Lebron James is perhaps the most privileged person on the face of the Earth. Graced with once-in-a-generation athletic talent, he also happens to be 6 feet, 8 inches tall. And, best of all, he was born in the United States of America. Our free enterprise system has allowed James to parlay his talent, and lots of hard work, into an $85 million a year income.
Not bad! But not enough for King James. He is currently starring in an ESPN series that sums up his ambitions: it is titled “More Than an Athlete.” James aspires not only to win basketball games and to get richer, but to influence our culture and our politics.
Toward that end, he has a show on HBO called “The Shop.” He invites celebrities onto his set–a faux African-American barbershop–for candid conversations. The New Yorker likes it, which is a bad sign.
It was on “The Shop” that James delivered a riff that has landed him on the Drudge Report:
In the NFL they got a bunch of old white men owning teams and they got that slave mentality. And it’s like, “This is my team. You do what the fuck I tell y’all to do. Or we get rid of y’all.
The difference between the NBA and the NFL: the NBA [cares about] what we believe [a player] can be, the potential. In the NFL, it’s what can you do for me this Sunday or this Monday or this Thursday. And if you ain’t it, we moving on.
The Washington Post enthusiastically endorsed James’s contrast between the NFL and the NBA:
For LeBron James, the fundamental difference between the NBA and the NFL is the level of respect shown to players by the respective leagues and their team owners.
“I’m so appreciative in our league of our commissioner [Adam Silver],” James continued. “He doesn’t mind us having … a real feeling and to be able to express that. It doesn’t even matter if Adam agrees with what we are saying, he at least wants to hear us out. As long as we are doing it in a very educational, non-violent way, then he’s absolutely okay with it.”
The NBA and the NFL have had strikingly different approaches to player activism. In the NBA, James and others have worn T-shirts during warm-ups in recognition of victims of police violence with no repercussions from the league.
By contrast, former San Francisco 49ers quarterback Colin Kaepernick set off years of controversy and debate when he knelt during the national anthem as a means to protest racial injustice.
Yeah, well, it may be news to the Washington Post, but I am sure Lebron James knows that the NBA has long had a rule prohibiting the kind of ignorant “protest” for which Kaepernick became famous:
Players, coaches, and trainers are to stand and line up in a dignified posture along the sidelines or on the foul line during the playing of the National Anthem.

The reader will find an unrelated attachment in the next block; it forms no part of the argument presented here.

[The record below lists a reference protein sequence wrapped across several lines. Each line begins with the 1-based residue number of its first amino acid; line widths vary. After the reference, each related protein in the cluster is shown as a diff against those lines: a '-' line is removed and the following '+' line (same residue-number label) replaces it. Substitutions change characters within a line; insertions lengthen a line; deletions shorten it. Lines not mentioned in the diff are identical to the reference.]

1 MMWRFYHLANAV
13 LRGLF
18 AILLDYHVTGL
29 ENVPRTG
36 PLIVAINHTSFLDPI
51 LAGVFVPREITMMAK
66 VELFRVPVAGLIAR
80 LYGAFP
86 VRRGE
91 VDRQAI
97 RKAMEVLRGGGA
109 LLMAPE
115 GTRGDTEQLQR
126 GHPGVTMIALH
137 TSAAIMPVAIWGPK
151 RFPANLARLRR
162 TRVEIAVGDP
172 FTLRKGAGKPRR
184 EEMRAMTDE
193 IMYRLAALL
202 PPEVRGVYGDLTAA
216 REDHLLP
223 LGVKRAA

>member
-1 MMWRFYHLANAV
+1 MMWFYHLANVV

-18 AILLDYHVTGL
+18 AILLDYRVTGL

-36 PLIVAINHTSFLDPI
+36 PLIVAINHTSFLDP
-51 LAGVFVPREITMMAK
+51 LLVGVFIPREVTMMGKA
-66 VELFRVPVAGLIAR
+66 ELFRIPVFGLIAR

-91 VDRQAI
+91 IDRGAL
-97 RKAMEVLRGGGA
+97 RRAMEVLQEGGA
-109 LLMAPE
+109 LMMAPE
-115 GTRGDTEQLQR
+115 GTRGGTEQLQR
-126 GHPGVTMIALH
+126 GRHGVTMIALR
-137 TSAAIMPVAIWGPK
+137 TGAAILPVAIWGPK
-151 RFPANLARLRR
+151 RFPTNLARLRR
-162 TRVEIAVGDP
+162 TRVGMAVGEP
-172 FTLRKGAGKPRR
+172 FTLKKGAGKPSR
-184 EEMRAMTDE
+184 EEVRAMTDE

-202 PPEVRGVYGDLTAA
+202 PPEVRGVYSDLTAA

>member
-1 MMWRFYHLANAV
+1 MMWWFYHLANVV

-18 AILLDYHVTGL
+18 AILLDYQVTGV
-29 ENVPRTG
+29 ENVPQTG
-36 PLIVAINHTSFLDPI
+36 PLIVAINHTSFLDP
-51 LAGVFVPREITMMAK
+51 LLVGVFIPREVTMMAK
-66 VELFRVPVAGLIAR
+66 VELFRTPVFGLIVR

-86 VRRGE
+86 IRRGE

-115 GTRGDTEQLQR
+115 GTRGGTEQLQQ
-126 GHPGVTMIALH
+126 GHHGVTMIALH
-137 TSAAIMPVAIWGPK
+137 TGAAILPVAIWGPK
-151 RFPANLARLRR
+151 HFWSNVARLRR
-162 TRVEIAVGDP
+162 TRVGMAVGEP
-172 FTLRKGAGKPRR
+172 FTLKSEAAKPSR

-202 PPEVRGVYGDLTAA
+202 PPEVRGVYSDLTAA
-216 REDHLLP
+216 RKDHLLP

Lebron James has no apparent qualifications as a political pundit and instructor of the rest of us, unless we are also 6′ 8″ and freakishly talented, and want to improve our basketball moves. But that, unfortunately, hasn’t stopped him. He waded into the waters of anti-Semitism with this social media post, which I think was on Snapchat. Either that, or he has deleted it from his Instagram account:
What James meant by that, God only knows. It apparently refers to the NBA. But it doesn’t take a genius, or even one who is “more than an athlete,” to understand that references to “Jewish money” are ignorant and inflammatory. Still, in the left-wing waters in which James swims–he is a friend and protege of Warren Buffett–casual anti-Semitism is common and doesn’t require any particular justification.
On Twitter, James’s liberal fans are outraged that anyone is offended by his “Jewish money” reference. He is merely quoting rap lyrics, they say. Great! But there are lots of anti-Semitic, misogynistic, racist lyrics in rap, and many other lyrics that do not share such bigotry. Lebron James, like everyone else, chooses what words he wants to quote.
The bottom line is that our country has created an elite class of wealthy, entitled athletes unlike anything the world has seen before. When Babe Ruth negotiated for an $80,000 per year salary, it was considered noteworthy that Ruth’s income was more than that of the President of the United States. Perhaps apocryphally, Ruth said that he had a better year than the president.
Those days are long gone. Captains of industry–let alone politicians–rarely can match Lebron James’s $85 million yearly take. Yet James persists in talking about slavery and exploitation. Any sane person can only laugh at such presumption. But a more serious question might be: Lebron, have you considered why it is that you are among the world’s most privileged people? And might you consider how that privilege may actually be a good thing, as we continue to extend the benefits of free enterprise to Americans who are far less privileged than you are?
If Lebron engages such questions seriously, I might be convinced that he is really more than an athlete. But so far, he has taken the easy, ignorant, left-wing route.
PAUL ADDS: Lebron James probably knows less than almost every American. Most Americans, and almost every male American, has either attended college or had to make a living outside of the bubble that engulfs elite athletes from an early age. James has done neither.